Should not Congress consider whether the FAA’s personnel (numbers, salaries, training, recruitment, etc.) are appropriate for future challenges?
Chairman Shuster has said several times that he wants to make the 2015 FAA Reauthorization Act TRANSFORMATIONAL. What are the boundaries of this “change”? Clearly something needs be done as the proposals for funding and governance of the ATC system and NextGen are complex and numerous.
Is there more which should be considered?
It is (has been?) axiomatic that the FAA is the gold standard around the world for aviation safety. What is the foundation for the historic excellence? It’s people. Their assignments are expanding with increased duties: more flights, increased certification volume and complexity, the nationwide swarm of UASs, overseas oversights, etc. The positions and salaries have been stagnant, at best.
The senior staff has been brilliant in its development of regulatory strategies (SMS, SASO, etc.) which minimize the need for substantial staff distribution in the field. This data driven regime places even greater emphasis on the need for personnel, who are comfortable with analyzing statistics, determining what numbers matter and can collaboratively design solutions.
The current FAA staff has a high percentage of people eligible for retirement. That problem is also an opportunity; as new employees are hired, their selection criteria should be oriented toward these skills, particularly in the Aviation Safety sector.
What might be a good model for such new hires? Clearly trying to find the next Margaret Gilligan ,Teri Bristol , Edward Bolton, John J. Hickey, Nan Shellabarger and many other capable executives who perform so well. An example of what types of people who might excel in this new data regime may be found in recent history.
Anthony Broderick, Associate Administrator for Regulation and Certification 1986-1996, provides a good model.
His academic resume was not purely aeronautical (he did earn his pilot license), his credential as a BS in Physics provided the kind of intellectual firepower to ask probative, insightful questions. In 25 years of service (he started out assessing upper atmospheric ozone reduction at the DoT Transportation Systems Center in Cambridge, Massachusetts), Tony became a technical expert on all of the science and engineering of aviation. Part of the reason for his panoramic knowledge was his willingness to accept a wide variety of assignments. No staff person, who made a presentation on an arcane subject to the Associate Administrator, ever tried to “wing” it; all knew if you were not prepared and could not command all of the aspects of the subject, that Mr. Broderick would find that flaw.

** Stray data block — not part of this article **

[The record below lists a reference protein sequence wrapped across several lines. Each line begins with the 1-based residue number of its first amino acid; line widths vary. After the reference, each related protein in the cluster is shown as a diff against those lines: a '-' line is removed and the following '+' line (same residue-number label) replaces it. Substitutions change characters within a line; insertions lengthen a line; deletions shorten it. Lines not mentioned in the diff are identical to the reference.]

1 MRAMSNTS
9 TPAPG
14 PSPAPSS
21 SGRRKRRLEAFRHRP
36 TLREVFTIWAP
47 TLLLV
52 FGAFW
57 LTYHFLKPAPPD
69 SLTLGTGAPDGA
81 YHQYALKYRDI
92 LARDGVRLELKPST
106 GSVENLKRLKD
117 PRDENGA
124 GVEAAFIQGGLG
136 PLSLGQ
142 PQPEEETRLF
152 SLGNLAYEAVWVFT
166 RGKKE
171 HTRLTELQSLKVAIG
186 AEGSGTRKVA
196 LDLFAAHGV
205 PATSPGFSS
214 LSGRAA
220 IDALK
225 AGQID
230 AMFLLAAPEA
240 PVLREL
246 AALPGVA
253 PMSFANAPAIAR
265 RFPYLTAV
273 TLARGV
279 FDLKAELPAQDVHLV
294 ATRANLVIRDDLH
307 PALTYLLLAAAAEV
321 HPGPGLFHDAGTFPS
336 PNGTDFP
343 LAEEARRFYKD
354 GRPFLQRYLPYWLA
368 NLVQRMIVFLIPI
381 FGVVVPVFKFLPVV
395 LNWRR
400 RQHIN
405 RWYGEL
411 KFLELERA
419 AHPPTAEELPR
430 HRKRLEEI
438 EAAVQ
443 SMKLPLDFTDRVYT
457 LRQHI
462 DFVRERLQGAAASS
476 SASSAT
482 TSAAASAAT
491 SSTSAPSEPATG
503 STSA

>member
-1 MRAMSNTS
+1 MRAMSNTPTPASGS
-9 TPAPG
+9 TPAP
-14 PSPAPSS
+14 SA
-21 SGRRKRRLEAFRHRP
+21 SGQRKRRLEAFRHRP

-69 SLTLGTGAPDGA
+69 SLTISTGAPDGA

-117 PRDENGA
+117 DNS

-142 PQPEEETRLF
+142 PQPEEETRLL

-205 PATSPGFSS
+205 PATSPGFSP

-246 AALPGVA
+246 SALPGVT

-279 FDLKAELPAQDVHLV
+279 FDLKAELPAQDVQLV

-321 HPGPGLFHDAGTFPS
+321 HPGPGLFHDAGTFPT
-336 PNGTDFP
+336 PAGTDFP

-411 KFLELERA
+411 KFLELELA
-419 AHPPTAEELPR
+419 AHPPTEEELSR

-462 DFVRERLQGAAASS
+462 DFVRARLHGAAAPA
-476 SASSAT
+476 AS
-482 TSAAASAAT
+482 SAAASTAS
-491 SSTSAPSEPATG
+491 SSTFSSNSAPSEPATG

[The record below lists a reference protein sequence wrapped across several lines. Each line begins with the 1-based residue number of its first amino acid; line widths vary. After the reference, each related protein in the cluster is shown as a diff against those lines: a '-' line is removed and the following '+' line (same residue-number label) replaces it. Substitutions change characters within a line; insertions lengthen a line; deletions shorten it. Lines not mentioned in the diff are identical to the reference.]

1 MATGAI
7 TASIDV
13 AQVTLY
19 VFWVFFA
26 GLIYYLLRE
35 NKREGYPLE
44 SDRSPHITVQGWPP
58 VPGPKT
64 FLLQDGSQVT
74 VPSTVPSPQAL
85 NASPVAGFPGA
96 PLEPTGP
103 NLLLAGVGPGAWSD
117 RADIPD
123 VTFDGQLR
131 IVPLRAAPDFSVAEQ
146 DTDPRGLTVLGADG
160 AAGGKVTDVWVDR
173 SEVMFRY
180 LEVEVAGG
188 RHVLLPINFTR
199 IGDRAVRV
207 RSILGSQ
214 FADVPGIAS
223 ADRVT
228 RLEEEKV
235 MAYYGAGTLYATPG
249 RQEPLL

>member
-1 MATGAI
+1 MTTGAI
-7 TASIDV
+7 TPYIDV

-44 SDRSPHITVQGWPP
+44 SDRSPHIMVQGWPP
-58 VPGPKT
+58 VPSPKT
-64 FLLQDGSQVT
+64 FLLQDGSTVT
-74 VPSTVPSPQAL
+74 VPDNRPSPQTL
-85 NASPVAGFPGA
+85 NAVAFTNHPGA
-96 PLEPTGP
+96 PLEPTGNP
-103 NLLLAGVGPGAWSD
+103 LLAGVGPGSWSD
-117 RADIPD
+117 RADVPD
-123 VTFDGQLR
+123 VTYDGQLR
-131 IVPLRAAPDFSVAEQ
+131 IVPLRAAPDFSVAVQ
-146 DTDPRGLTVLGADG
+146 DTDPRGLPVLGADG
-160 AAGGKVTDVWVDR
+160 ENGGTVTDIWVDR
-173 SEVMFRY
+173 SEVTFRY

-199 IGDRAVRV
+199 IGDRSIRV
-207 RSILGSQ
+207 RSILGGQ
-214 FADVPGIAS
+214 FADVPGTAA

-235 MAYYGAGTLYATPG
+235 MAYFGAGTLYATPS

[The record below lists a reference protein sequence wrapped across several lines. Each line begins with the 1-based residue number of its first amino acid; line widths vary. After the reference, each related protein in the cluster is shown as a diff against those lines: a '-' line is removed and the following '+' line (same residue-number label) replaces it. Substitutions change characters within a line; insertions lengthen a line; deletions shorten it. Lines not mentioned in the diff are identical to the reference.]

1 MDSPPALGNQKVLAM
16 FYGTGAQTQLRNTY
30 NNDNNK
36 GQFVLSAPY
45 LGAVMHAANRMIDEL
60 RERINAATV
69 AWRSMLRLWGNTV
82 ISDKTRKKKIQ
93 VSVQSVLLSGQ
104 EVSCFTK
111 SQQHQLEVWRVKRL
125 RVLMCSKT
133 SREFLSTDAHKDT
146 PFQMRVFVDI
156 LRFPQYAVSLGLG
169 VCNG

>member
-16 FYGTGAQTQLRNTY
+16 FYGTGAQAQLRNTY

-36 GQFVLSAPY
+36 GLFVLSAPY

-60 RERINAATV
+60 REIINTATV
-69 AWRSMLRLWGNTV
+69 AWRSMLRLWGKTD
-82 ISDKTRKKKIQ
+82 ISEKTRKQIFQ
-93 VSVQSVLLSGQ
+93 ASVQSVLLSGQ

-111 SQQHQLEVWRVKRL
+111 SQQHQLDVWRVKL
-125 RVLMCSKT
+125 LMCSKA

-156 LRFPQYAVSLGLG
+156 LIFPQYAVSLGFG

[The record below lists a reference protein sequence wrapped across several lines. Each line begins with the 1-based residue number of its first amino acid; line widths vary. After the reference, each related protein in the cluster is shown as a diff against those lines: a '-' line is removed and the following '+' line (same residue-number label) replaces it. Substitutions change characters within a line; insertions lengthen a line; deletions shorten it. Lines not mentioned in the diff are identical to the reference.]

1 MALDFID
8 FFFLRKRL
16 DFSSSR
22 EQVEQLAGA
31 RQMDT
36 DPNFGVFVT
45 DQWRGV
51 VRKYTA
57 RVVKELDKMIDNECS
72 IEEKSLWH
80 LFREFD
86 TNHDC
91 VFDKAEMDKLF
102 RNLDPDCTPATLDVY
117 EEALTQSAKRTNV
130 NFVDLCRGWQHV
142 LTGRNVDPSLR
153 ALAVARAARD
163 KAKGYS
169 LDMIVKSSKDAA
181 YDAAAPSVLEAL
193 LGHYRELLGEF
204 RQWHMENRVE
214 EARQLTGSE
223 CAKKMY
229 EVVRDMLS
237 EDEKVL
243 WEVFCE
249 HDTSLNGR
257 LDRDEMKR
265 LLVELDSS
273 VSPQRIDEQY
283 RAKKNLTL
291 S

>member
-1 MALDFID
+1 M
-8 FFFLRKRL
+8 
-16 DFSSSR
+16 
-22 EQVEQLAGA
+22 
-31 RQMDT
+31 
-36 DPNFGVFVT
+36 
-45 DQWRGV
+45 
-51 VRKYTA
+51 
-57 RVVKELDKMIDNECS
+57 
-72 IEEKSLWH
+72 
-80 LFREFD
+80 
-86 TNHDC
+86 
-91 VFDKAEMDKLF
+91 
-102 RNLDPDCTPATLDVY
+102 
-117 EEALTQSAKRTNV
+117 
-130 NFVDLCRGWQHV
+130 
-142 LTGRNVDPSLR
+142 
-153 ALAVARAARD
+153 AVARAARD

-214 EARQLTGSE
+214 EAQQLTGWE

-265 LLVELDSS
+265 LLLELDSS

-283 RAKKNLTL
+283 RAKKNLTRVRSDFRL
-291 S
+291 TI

A tough guy, but Tony was aggressive in his protection of his FAA people; in fact, one might say that his loyalty to his team was a flaw. His command of numbers was and is exceptional, but not unexpected of a physics major. Tony attacked his mission with passion; he was usually the first in his office at 800 Independence Ave. and the last to leave.
Integrity was his hallmark. He spoke the truth and with authority. People, particularly those on the Hill, listened. Sometimes his honesty could be interpreted as bluntness. Tony enjoyed debate and his spirited exchanges did not wither even when his dialogue was with an Administrator, Secretary or Senator.
Eighteen years after leaving FAA Mr. Broderick continues to serve the aviation industry. His passion for aviation safety remains strong and demands for his sage advice and counsel continues to grow. Evidence that the judgment which he honed during his federal service is highly valued by those whom he regulated.
Mr. Broderick is also a balanced man. He loves his family, helps his wife breed horses (he knows which mare is “heirworthy”) and loves NASCAR.
The House Transportation & Infrastructure Committee should not only examine transformational issues in Reauthorization. Their focus must include foundational issues; as the FAA moves forward, we must have an exceptional personnel roster to meet its ever increasing challenges. Mr. Broderick would serve as a good model of what future staff.
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